Pulling together after tropical cyclone Winston in Fiji

Eva Kata sits in what’s left of her house in Kese village, Yasawa islands, Fiji

Tropical cyclone Winston caused widespread damage when it hit Fiji on 20 February. The category five cyclone is one of the most powerful ever recorded in the Southern Hemisphere with wind gusts over 300 kilometres per hour.

A boy in Kese village, Fiji
A boy from Kese village, Yasawa islands, in front of a destroyed house
A man stands in debris following cyclone Winston
Josefeki Tuidrola inside his flattened house, Kese village, Yasawa islands
A man surveys storm damage in Fiji
Farmer Semi surveys damage from the cyclone in Soso village, Yasawa islands

Sophy Buinimasi works for the local council in Ba province and is helping CARE and our partner Live & Learn to liaise with communities in the traditional villages inland of Nadi. She says:

“That night, when Cyclone Winston hit, I didn’t even know my house got damaged. I was on top of a hill half an hour from home checking on a local evacuation centre [the local primary school].

We got stuck there when the cyclone hit and we had to take shelter.

“I came home from work the next morning and there was a huge branch in my kitchen. It had blown in there through the hole in my roof.

“I had to pick up my roofing iron [corrugated iron roofing] from across the road.

Sophy Buinimasi in her home in Fiji
Sophy in her kitchen, the roof of which was damaged by the cyclone

“In my job we have to look after people first, before we look after our own house. But it’s ok. Some people don’t have houses or anything.

“People have also started mobilising themselves and started cleaning up. There is just so much sadness, but people still try to put a happy face on. Fijians will be smiling in front of a destroyed house or a dead relative’s grave.

Even if they have nothing and we arrive they will still try to look after us and feed us. It is part of our culture in Fiji.

“It was amazing to hear about all the people sheltering together in the evacuation centre, children, mothers, ministers. It’s great to know that when something bad happens we all pull together.”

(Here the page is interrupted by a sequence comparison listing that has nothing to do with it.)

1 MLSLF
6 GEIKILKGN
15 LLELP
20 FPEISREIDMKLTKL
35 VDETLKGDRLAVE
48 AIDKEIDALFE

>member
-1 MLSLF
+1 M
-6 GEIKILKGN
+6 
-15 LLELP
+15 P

A farmer and his sons in a damaged banana field
Farmer Saimoni Ramatau and sons pictured at a banana farm damaged by the cyclone, Kese village, Yasawa islands

Saimoni Ramatau, 54, is a farmer in Kese village, Naiviti island, Yasawa islands, Fiji. He says:

“There were seven of us in our house when the cyclone came. It was a newly built house, we had just moved in three months before the cyclone. When it came, it took the roof and then two sides of the house. Our clothes and things were gone, everything was wet and muddy.

“When it took the walls we moved together in the dark. We left everything and held hands and moved together, trying not to get hit by flying branches and corrugated roof iron.

I told my family life is more important than things, so they left everything and now we have only the clothes on our backs.

“We moved to my uncle’s house but that house roof also blew away. We were really afraid to move again, because of the flying branches, so we went to the house next door and lifted up five floor planks and we all hid under the floor until the next morning.

We were wet, and it was dark and the children were scared and crying.

“This is the most dangerous hurricane [cyclone] we’ve ever come across.

“The greatest need now is good shelter, and we have to replant our food crops, cassava, banana, yams, they were all destroyed. There is a lot of work to be done. We need seeds, planting materials,, and to fix our irrigation. I think it will take one year to grow back all our crops from seeds.”

What CARE is doing

CARE is working with our partner organisation Live & Learn in Fiji’s Western Division to assess water sources, sanitation and crop damage in some of the worst affected areas. CARE and Live & Learn will help some of the most vulnerable families with a focus on ensuring the rehabilitation of water supplies and promoting hygiene to ensure communities know how to keep themselves safe and healthy in the aftermath of the cyclone.

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News and stories are provided by CARE staff working to support our emergency responses and long-term development programmes.